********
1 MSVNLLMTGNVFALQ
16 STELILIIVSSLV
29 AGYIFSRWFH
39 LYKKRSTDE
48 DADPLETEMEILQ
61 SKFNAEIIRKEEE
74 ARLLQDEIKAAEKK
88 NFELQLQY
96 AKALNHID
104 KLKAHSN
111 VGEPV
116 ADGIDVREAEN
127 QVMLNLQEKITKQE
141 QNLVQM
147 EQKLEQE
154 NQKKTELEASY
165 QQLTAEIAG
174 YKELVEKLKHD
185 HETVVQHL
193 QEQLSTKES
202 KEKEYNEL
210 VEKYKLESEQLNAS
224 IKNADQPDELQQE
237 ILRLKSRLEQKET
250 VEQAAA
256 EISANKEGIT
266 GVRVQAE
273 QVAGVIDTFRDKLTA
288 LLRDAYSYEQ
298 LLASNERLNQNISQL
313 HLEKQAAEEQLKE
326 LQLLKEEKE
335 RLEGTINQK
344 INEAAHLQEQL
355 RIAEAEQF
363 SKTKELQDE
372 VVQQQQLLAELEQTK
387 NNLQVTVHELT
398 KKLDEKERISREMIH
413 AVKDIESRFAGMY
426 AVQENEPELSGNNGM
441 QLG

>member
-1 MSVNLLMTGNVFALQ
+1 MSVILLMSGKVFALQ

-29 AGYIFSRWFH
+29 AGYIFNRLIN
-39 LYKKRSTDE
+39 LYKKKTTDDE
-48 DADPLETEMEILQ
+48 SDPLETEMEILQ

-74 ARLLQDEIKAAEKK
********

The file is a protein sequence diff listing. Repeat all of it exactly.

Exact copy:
1 MSVNLLMTGNVFALQ
16 STELILIIVSSLV
29 AGYIFSRWFH
39 LYKKRSTDE
48 DADPLETEMEILQ
61 SKFNAEIIRKEEE
74 ARLLQDEIKAAEKK
88 NFELQLQY
96 AKALNHID
104 KLKAHSN
111 VGEPV
116 ADGIDVREAEN
127 QVMLNLQEKITKQE
141 QNLVQM
147 EQKLEQE
154 NQKKTELEASY
165 QQLTAEIAG
174 YKELVEKLKHD
185 HETVVQHL
193 QEQLSTKES
202 KEKEYNEL
210 VEKYKLESEQLNAS
224 IKNADQPDELQQE
237 ILRLKSRLEQKET
250 VEQAAA
256 EISANKEGIT
266 GVRVQAE
273 QVAGVIDTFRDKLTA
288 LLRDAYSYEQ
298 LLASNERLNQNISQL
313 HLEKQAAEEQLKE
326 LQLLKEEKE
335 RLEGTINQK
344 INEAAHLQEQL
355 RIAEAEQF
363 SKTKELQDE
372 VVQQQQLLAELEQTK
387 NNLQVTVHELT
398 KKLDEKERISREMIH
413 AVKDIESRFAGMY
426 AVQENEPELSGNNGM
441 QLG

>member
-1 MSVNLLMTGNVFALQ
+1 MSVILLMSGKVFALQ

-29 AGYIFSRWFH
+29 AGYIFNRLIN
-39 LYKKRSTDE
+39 LYKKKTTDDE
-48 DADPLETEMEILQ
+48 SDPLETEMEILQ

-74 ARLLQDEIKAAEKK